Saturday, May 05, 2007

Smith Spills: GOP Sens Will Desert Bush by Sept. W/O Turnaround

I generally hate the kind of article Charles Babbington put together for the AP yesterday; that they have for so long been smarmily focused on Democrats only gives me a little Schadenfreude to see the pundit class start clucking its tongues at Republican dissention--now that their hand is the bad one. The typical avenue in these hack jobs is to quote consultants, unnamed aides and even anonymous Congresspeople in order to build a frame that then bounces around the Beltway reinforcing itself until it becomes conventional wisdom.

But Babbington achieves a rare feat: backing up an analysis-style political piece with actual on-the-record quotes from Members of Congress. Unless they were badly quoted the thesis--that the Republicans are starting to get sweaty about following Bush once more into the breach, dear friend--appears supported by the testimony of them that should know.

What's interesting to Oregonians about this article is that Gordon Smith is one of the people who decided to unshackle himself from vagueness and talk openly about where the Party is headed. What's even more interesting is the big signal flare he throws up for Harry Reid that says "Hold out until September," which is when the new fiscal year's appropriation would come due:
Sen. Gordon Smith (news, bio, voting record) of Oregon, one of two Senate Republicans to oppose the latest spending bill for the conflict, said the war "is a problem because it's defining our party to the American people, and the American people have lost faith in this cause."

"Many Republican colleagues are simply waiting until September," he said, citing the deadline Bush gave to Army Gen. David Petraeus for a progress report on the war. Unless there is a dramatic turnabout by then, Smith said, the party's near-unanimity is almost certain to fracture. [emph me]
I had heard an uncertain and uncorroborated rumor to this effect, that the GOP was waiting for the new budget before deciding whether or not to bail, but this is the first time I've seen anyone in the know actually admit it. (Interestingly, Jack Kingston of Georgia put the timeframe for panic at more like two months--which coincidentally is about the time frame that Democrats are potentially looking to use as an option for replacing the supplemental bill that was vetoed: only giving funding for a couple months at a time. Coincidence, or actual strategy by the Dems? The heart flutters.)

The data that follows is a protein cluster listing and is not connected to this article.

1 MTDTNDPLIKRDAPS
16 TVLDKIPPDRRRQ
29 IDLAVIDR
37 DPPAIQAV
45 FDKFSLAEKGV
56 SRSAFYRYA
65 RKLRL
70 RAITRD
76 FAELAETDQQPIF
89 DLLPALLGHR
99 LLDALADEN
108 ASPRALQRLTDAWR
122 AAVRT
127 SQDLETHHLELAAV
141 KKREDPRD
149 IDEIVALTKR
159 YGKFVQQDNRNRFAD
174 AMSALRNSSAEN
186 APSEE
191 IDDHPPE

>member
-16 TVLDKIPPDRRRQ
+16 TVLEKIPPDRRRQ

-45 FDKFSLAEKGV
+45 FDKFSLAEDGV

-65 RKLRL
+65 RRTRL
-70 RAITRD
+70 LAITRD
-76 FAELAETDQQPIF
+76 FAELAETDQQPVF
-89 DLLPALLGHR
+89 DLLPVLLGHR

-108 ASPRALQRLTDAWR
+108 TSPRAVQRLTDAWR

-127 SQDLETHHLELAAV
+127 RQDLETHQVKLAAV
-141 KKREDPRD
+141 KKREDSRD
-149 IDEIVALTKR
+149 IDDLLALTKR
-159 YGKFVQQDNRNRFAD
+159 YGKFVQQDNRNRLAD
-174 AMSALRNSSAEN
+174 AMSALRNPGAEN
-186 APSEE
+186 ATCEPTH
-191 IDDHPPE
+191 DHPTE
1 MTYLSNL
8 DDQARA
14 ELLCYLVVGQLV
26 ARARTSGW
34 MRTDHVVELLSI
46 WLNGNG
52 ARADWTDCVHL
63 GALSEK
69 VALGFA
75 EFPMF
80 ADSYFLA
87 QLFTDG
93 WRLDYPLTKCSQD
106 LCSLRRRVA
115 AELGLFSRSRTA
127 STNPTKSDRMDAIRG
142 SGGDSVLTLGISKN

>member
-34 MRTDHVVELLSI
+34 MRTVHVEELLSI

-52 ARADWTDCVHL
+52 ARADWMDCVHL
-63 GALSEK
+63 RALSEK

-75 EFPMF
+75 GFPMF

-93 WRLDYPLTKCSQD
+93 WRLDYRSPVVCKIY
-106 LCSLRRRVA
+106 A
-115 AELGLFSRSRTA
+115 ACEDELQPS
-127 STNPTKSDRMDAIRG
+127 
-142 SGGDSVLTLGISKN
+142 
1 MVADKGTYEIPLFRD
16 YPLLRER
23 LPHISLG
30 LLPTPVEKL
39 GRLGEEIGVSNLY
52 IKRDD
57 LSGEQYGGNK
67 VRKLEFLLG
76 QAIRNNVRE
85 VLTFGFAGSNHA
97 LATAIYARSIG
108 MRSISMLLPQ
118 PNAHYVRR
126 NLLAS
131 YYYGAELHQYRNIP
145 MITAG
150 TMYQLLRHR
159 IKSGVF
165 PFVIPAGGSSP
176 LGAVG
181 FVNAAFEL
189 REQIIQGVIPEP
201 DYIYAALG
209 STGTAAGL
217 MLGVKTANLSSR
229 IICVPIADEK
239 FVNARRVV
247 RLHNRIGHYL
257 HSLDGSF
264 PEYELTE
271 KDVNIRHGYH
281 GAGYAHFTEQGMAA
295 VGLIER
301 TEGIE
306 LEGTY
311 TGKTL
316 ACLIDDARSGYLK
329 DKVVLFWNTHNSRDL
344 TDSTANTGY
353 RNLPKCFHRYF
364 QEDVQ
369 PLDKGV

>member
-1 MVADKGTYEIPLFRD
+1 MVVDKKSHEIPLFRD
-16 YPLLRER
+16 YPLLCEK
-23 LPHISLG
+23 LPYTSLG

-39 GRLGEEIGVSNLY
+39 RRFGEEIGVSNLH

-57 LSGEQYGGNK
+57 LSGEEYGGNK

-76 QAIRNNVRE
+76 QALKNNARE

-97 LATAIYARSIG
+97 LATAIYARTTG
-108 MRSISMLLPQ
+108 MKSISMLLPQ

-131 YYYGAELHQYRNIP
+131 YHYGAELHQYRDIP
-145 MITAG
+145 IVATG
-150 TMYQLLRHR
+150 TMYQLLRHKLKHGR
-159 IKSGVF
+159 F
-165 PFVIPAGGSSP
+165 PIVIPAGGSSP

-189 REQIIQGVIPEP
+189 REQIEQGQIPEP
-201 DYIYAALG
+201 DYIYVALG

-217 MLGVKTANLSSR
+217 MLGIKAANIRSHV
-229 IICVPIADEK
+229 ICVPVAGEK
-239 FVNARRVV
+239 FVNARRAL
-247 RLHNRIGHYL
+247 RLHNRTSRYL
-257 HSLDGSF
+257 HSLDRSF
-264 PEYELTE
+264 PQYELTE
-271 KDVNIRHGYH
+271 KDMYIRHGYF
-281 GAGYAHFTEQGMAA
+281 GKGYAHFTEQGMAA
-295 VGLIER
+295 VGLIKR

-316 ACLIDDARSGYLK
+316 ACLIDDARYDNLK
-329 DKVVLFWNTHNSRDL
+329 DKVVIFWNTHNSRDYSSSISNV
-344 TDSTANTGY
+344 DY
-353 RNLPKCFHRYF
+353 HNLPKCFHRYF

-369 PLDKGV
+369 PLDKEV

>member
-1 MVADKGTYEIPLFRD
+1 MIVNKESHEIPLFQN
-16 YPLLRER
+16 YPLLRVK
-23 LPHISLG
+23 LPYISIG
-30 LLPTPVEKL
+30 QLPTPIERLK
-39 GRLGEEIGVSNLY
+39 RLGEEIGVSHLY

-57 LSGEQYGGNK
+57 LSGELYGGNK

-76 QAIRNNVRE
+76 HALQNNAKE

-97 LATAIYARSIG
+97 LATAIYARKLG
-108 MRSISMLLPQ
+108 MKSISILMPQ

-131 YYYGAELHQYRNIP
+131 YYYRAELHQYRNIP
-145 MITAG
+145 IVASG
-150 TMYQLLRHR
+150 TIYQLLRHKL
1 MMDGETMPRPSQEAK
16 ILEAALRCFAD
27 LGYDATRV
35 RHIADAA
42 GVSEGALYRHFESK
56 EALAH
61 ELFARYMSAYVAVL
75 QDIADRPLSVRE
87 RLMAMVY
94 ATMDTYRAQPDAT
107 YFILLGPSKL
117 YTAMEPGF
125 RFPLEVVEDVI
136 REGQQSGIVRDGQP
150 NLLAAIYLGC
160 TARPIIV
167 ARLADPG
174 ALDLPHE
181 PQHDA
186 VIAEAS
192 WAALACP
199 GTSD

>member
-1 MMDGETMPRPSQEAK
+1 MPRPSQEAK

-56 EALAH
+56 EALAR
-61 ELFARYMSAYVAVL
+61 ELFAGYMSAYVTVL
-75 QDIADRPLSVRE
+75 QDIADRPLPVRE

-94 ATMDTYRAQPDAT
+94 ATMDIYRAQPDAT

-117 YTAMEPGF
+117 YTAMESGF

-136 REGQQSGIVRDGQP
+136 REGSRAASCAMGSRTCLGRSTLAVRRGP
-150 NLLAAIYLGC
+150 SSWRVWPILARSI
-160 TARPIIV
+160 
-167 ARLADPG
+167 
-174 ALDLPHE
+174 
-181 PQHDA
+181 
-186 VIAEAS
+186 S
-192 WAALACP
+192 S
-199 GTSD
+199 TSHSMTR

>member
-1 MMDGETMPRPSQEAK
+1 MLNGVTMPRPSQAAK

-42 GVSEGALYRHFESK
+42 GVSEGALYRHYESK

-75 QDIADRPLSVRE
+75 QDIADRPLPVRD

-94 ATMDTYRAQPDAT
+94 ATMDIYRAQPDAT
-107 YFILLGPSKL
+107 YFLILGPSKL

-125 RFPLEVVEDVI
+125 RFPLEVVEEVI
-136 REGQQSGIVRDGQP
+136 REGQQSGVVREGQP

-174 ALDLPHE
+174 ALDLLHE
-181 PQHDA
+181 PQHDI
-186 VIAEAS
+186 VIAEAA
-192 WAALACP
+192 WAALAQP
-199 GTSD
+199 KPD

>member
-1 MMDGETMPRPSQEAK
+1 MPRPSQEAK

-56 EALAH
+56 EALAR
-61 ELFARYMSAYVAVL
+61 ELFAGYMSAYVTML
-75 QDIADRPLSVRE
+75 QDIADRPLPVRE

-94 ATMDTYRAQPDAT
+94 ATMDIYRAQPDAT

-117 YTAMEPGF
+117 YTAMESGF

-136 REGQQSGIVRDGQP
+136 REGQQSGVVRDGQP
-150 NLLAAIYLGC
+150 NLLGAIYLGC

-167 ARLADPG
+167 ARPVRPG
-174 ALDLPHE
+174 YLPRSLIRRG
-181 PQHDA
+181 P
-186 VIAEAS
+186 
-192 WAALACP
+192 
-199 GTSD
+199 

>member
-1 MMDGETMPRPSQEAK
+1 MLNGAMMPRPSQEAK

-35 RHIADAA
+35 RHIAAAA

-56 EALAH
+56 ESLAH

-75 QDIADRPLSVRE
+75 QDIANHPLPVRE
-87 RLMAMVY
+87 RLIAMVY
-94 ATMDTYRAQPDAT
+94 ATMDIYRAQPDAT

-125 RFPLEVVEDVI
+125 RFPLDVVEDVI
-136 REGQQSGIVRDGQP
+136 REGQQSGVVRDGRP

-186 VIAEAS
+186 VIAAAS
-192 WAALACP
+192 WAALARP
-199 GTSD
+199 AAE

How does this not put Mitch McConnell in a sticky situation? Here he's trying to keep everybody in line behind Bush, and Gordon has just told everyone that their ranks will fold if things aren't better by September. My God, he set a timetable and emboldened the enemy! Traitor! Traitor! Help, usher!

So, is Gordo going to be wingnutta non grata at the Senate cafe next week? He's already not exactly sitting at the cool Senators' table, given his apparent defection on the war; this is just twisting the knife in, and I can't for the life of me figure what would make him spill the beans on record. Why is Yahoo's headline not Senator: GOP Colleagues Will Cave on War by September? There's your news, right there.

There's no doubt anymore that the Democrats can assert themselves professionally and smartly on this issue, force some very uncomfortable votes, and slowly peel away Republicans until either 2/3 is reached or Bush backs down. One's heart may say that any kind of funding at this point is a death warrant for people who shouldn't have to die for our political sloth, but the reality is that the killing won't stop as soon as some of us want it to. The key appears to be putting pressure on Republicans by forcing them to record votes they are becoming uncomfortable with, and that means the compromise of letting funding go through--so that Republicans and the President are forced to justify their continued support of the plan.

We now know that even by summer, when the current monies are supposed to run out, some Republicans may feel too much heat and vote for retrenchment and withdrawal. But at latest, the case must be made by September that the war is unwinnable, the Republicans won't let us leave, and the Democrats will. I think Smith knows his caucus, and while I have no idea why he is blabbing the party's point of intolerance for pain, I trust that he's correct. Democrats, you have your marching orders. Gordon, go sit in the corner and put this cap on.